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I have an image sensor problem and I am looking everywhere to identify the problem but couldn't. Attached is the problem I observe. As you can see there are several horizontal lines in the image.

enter image description here

So far, I have checked power, clocks and all seems in order. Appreciate any ideas you may have. (If I get a test image from sensor-diagonal tiles etc-, all seems to be good. So, I am assuming it is not communication with the sensor. Sensor datasheet is here)

I am not looking for a specific answer but more of a direction and/or ideas. Somebody with the right experience could know where to look.

Apparently this type of problems can be observed in other sensors. See the link.

I have realized, I missed out one critical information, if I reduce the clock frequency of the sensor the problem disappears. So there is a clock frequency dependency. However I do not suspect read out since if I set the test pattern, regardless of frequency all is good.

Imager Power Supply Noise figures

Analog Supply Analog Supply, AC mode

Digital Supply Digital Supply, AC mode

UPDATE

After further testing, I figured the problem is same in every frame. Previously, I was wrong. Here is the 4 images from different times. Images are stiched together, all 480x752

enter image description here

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I could give you an answer, but it's under NDA. How do you want us to help you if you can't give us information? –  stevenvh Oct 11 '12 at 7:47
    
@stevenvh nonconstructive. If you have something good to contribute I am all ears. –  Ktc Oct 11 '12 at 7:48
    
Like I said: we can't help you if you can't help us helping you :-). I understand it's not your fault, but as it stands the question can't be answered IMO. (No I can't answer it either, not even under NDA :-)) –  stevenvh Oct 11 '12 at 7:51
    
@stevenvh I am hoping this is a common enough problem that somebody with the experience will notice it. I just attached a link with a similar problem. –  Ktc Oct 11 '12 at 7:55
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Is the pattern of lines the same in every frame, or does it change from frame to frame? –  Dave Tweed Oct 11 '12 at 12:17
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5 Answers

up vote 1 down vote accepted

If the pattern of the column is the same whenever they appear, the problem is called fixed-pattern noise. This is just something you need to deal with, especially when dealing with a raw sensor. The sensor vendor should be able to help with characterizing it.

To deal with it, you can either go through a manual calibration procedure that allows you to derive offset and gain correction factors for each column, which you then store in nonvolatile memory, or you can develop an adaptive algorithm that can recognize and compensate for FPN in live images on the fly.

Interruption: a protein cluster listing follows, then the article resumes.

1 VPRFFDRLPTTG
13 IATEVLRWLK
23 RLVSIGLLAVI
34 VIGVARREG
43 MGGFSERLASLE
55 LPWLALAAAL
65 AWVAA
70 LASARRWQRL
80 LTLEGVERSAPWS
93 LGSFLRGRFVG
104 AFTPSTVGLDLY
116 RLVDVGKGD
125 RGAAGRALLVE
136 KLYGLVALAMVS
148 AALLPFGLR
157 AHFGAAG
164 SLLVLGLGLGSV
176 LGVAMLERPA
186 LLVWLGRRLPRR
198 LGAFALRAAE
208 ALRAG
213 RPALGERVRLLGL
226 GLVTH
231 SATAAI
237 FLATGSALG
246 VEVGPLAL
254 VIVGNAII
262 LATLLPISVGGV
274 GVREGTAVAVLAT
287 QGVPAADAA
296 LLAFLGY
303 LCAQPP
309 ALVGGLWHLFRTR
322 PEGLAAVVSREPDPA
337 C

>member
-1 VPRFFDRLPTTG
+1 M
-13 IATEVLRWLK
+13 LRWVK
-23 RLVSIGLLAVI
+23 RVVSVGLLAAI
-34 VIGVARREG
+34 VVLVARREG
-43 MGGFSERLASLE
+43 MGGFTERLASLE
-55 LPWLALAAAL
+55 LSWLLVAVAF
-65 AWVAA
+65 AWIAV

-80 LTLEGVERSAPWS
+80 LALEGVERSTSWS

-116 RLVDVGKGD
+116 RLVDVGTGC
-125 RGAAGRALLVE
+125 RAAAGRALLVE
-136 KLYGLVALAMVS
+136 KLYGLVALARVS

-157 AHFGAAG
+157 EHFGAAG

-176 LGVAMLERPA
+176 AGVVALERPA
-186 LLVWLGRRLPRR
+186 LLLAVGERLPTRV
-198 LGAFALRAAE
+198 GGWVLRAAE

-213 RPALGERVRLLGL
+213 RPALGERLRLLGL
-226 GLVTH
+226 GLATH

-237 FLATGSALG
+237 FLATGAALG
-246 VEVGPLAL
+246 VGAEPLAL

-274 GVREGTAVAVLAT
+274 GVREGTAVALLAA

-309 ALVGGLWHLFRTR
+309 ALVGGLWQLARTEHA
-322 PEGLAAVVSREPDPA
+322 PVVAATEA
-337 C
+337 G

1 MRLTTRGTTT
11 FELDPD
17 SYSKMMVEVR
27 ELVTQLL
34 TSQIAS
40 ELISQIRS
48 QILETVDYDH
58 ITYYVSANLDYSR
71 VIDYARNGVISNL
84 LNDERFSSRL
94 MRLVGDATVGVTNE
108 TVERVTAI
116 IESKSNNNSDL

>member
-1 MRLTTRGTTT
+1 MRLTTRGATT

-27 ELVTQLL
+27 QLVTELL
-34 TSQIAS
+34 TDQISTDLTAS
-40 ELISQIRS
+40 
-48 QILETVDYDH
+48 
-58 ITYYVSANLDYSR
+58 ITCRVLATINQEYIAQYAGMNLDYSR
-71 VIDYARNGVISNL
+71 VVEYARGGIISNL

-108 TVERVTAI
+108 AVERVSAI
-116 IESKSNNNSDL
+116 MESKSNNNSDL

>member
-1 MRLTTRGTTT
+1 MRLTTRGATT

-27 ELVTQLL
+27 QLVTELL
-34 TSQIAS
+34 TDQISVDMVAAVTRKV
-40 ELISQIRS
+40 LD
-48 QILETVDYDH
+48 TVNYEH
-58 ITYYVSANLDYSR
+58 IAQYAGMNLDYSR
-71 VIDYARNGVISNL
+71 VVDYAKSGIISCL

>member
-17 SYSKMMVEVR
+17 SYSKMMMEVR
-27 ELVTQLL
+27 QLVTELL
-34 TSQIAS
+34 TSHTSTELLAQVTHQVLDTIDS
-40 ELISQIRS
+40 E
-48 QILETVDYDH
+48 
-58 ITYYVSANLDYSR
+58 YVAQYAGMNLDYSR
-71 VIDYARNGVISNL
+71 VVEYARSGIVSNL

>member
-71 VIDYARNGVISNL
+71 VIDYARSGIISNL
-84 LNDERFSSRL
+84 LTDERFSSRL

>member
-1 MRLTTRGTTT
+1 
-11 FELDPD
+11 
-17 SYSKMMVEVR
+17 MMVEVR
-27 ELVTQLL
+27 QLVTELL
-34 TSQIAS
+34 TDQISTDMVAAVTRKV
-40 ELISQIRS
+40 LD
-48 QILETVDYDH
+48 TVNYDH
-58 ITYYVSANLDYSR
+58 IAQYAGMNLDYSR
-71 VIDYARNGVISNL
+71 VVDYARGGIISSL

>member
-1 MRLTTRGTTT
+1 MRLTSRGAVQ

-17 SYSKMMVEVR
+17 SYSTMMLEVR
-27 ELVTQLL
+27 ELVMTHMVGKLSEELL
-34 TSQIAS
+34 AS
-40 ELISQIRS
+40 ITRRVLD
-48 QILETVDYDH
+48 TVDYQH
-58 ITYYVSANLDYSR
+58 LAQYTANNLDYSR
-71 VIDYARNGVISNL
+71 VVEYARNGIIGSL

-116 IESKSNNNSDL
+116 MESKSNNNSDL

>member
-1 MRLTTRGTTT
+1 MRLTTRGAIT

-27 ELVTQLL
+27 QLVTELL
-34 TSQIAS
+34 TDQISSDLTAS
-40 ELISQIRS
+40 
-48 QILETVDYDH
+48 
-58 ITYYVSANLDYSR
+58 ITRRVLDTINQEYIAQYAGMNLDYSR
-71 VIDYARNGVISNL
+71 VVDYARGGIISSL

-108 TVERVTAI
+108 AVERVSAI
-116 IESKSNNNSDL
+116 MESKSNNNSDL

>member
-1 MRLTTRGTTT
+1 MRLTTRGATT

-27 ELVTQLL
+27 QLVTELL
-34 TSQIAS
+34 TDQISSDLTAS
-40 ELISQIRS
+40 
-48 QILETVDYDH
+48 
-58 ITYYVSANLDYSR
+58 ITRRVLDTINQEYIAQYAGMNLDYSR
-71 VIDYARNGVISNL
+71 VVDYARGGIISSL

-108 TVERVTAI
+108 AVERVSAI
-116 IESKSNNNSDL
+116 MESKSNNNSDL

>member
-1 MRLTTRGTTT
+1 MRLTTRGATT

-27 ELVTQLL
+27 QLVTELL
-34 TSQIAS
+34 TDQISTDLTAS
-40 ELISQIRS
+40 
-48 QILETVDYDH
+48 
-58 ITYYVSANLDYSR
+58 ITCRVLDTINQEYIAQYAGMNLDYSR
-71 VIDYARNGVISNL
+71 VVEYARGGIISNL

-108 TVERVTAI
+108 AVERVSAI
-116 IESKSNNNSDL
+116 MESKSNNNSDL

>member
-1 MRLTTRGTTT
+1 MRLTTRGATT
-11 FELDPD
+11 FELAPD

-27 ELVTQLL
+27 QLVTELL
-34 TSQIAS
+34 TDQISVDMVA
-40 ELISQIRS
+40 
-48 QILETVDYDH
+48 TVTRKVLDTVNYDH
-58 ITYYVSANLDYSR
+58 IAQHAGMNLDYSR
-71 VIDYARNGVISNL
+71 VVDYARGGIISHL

To characterize the FPN, you'll need to take a series of flat-field images (same amount of light on each pixel) at various light levels (including completely dark) and various exposure times. For each combination of light level and exposure, take the average value of the pixels in each column, and average these values over many frames (to eliminate thermal noise).

From this set of data for each sensor column, you will be able to determine what gain and offset values to apply to that column to eliminate the fixed pattern. You will also be able to determine whether the correction values need to be different for different exposure times, or a common set of values will work well enough for all exposure settings.

You'll also want to do this across a number of individual sensors, to make sure that the statistical variations among sensors don't invalidate the solution you come up with.

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you may be right and it's a good suggestion, but FPN typically manifests itself as first column oriented noise and then pixel by pixel variation (which in the strictest sense is how the term should be used). –  placeholder Oct 11 '12 at 15:15
    
@rawbrawb I am not entirely sure. Here is the real weird thing, I read the frame row by row. So that black lines manifests themselves across every row. So it is not I get a bad row, I get a bad column. Is this FPN? I doubt it. –  Ktc Oct 11 '12 at 15:19
    
@rawbrawb It turns out all images has the same noise pattern, could this be FPN? –  Ktc Oct 12 '12 at 9:06
    
@Ktc The datasheet (thanks for providing the link!) specifically talks about "row-wise noise correction" on page 49. Do you have this feature enabled? –  Dave Tweed Oct 12 '12 at 11:52